Oh ! I can’t believe my eyes ! Gleefully whispered the tiny girl seated just in front as we touched down at Changi Airport in the wee hours . The contrast of shiny boats on the Singapore river, twinkling lights on fancy buildings in pitch darkness. I could feel her excitement !
Who would have thought that this spectacular city was once a backwater fishing village?
While immigration took some time, I was amazed to look at the small indoor gardens where orchids and other exotic flowers bloomed along small water bodies, living up to the image of ” The city of gardens” that Singapore has so proudly held on to.
‘We are a city in a garden’ read a huge banner that had tall ‘super trees’ painted on it.We took an MRT to Bencoolen street where our hotel was located.
After an early check in ( which was otherwise stipulated at 2 pm), we rested for a while and then walked and took a bus to the Botanical Gardens. Singapore’s pledge to integrate greens in the city is nothing but impressive. Glass buildings are often decked up with cheerful plants. The city government has created exotic gardens.
The Orchid garden was a real treat for the eyes – bright colors an overwhelming sight. The downpour proved to be an icing on the cake.
Needless to say, the immaculate streets with smart signage makes Singapore a walkable city. After spending our evening in Sentosa, which is the top destination for most tourists, we decided to visit Marina Sands by the bay The view from the 55th floor was certainly unbelievable – Singapore flyer, the Singapore museum, Garden by the bay, all brimming with pride on the river shore; almost like a trophy to the miraculous success of this city.
Celebration mode on !
Half lion , half fish. What does it mean ? I glanced at the iconic Merlion statue facing the Marina sands .Well ! the upper half (the lion) symbolizes courage and bravery, while the lower half (mermaid) symbolize the fishing roots of a backwater village.
Isn’t that the portrayal of every migrant from the hinterland in an urban setting?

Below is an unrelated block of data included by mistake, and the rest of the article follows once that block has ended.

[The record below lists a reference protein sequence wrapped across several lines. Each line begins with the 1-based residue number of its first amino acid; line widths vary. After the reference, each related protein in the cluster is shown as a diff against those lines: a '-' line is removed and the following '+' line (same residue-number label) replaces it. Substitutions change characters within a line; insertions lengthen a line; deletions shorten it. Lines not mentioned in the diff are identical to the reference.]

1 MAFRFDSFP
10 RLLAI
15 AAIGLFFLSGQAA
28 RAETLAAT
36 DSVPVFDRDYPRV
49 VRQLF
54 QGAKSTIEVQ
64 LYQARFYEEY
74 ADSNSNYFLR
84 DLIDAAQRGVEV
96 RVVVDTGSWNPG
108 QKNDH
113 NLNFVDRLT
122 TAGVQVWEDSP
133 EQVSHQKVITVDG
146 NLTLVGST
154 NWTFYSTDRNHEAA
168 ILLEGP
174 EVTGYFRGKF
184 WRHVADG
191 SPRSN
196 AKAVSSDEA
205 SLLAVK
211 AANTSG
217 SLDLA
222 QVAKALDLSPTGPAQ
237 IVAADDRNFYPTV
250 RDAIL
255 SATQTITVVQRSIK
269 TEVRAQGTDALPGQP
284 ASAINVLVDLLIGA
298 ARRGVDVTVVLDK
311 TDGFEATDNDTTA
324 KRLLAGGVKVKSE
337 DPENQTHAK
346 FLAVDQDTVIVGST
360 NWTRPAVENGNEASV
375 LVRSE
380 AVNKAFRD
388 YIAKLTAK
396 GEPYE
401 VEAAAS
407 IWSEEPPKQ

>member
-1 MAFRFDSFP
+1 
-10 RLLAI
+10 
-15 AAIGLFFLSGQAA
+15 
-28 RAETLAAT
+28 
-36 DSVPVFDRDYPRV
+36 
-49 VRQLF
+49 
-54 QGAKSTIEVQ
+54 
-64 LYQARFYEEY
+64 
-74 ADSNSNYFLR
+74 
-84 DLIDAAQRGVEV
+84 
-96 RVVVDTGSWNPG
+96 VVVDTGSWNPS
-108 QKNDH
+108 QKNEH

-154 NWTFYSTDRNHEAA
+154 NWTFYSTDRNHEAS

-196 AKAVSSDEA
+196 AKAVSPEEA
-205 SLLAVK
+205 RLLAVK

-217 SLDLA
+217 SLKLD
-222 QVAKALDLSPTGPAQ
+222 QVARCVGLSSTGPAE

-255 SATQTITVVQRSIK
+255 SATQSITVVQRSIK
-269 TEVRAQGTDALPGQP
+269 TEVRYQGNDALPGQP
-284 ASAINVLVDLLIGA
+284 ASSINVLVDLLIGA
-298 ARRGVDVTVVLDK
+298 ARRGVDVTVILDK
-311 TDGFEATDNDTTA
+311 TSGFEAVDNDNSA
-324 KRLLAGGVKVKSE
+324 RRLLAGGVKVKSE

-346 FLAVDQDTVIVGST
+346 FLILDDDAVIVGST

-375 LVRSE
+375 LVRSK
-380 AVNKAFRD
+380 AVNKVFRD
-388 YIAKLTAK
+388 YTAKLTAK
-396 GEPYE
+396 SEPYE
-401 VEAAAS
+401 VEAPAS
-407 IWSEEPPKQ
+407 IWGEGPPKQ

The cool mist embraced us as the entrance to the Cloud Forest . The inviting and tall waterfall took us in, with all its magnificence . The path around the waterfall was adorned with lush ferns , moss, carnivorous pitcher plants and orchids. Delight for all the senses. The flower dome too with an enchanting collection of real pumpkins, in anticipation of Halloween.
“Only citizens can drive cabs” , said the friendly guy who took us to Mount Faber , the place my hubby was most interested in visiting in Singapore. How he loves getting into casual conversations with locals to feel the pulse of the culture. Our driver was warm, well traveled and keen for a conversation. Henderson Waves was a soothing sanctum in this otherwise busy city.
On the cable car ride from Mount Faber to Sentosa, we took our faces out of the car’s window and leaned out, almost like children ! The aerial view of the the bay, Sentosa Island , ships, apartments and highways beneath us, and mostly vacant cable cars. Lovely moment, indeed.
Fragrance of incense sticks, posters of Malabar gold, Tamil songs playing at vegetable shops, pedestrians dressed in traditional Tamil wear , huge decorative banners ( Diwali was round the corner) ; and traces of trash. Little India left us feeling a little disoriented and being at the home at the same time. We adored the view of an auspicious ceremony in front of a temple for a Goddess. As my hubby tried to capture a few frames, a local (almost in the frame at that moment) jokingly said ” Don’t take my picture, I am too ugly ” .
We did not plan this trip with a view to tick off all the tourist hotspots but to get a feel of the flavors, colors and character of the country. Singapore’s sophistication, discipline and eclectic mix of cultures was evident. While Singaporeans follow all the rules in the book and it’s there for everyone to see, I could recall my brother in law jokingly texting us ” Make sure you don’t get caned there! “.
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